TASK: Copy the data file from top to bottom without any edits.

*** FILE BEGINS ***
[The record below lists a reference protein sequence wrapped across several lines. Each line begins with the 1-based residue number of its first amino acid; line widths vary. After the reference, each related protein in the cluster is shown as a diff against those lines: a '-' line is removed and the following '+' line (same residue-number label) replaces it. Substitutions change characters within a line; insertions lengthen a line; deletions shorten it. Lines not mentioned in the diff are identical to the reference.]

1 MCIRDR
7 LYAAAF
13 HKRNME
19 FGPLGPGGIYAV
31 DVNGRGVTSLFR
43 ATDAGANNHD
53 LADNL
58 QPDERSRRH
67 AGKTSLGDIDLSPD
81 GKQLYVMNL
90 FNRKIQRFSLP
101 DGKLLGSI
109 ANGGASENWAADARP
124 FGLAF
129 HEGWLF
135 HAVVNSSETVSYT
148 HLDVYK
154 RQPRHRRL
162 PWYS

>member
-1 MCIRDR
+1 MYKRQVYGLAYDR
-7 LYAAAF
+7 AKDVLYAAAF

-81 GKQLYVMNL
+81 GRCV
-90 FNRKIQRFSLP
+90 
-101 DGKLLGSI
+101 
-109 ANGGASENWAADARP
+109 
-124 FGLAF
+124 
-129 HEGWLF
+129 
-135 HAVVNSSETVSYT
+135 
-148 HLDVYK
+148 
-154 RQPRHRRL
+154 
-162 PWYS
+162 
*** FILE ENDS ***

[The record below lists a reference protein sequence wrapped across several lines. Each line begins with the 1-based residue number of its first amino acid; line widths vary. After the reference, each related protein in the cluster is shown as a diff against those lines: a '-' line is removed and the following '+' line (same residue-number label) replaces it. Substitutions change characters within a line; insertions lengthen a line; deletions shorten it. Lines not mentioned in the diff are identical to the reference.]

1 MCIRDR
7 LYAAAF
13 HKRNME
19 FGPLGPGGIYAV
31 DVNGRGVTSLFR
43 ATDAGANNHD
53 LADNL
58 QPDERSRRH
67 AGKTSLGDIDLSPD
81 GKQLYVMNL
90 FNRKIQRFSLP
101 DGKLLGSI
109 ANGGASENWAADARP
124 FGLAF
129 HEGWLF
135 HAVVNSSETVSYT
148 HLDVYK
154 RQPRHRRL
162 PWYS

>member
-1 MCIRDR
+1 MYKRQVYGLAYDR
-7 LYAAAF
+7 AKDVLYAAAF

-81 GKQLYVMNL
+81 GRCV
-90 FNRKIQRFSLP
+90 
-101 DGKLLGSI
+101 
-109 ANGGASENWAADARP
+109 
-124 FGLAF
+124 
-129 HEGWLF
+129 
-135 HAVVNSSETVSYT
+135 
-148 HLDVYK
+148 
-154 RQPRHRRL
+154 
-162 PWYS
+162 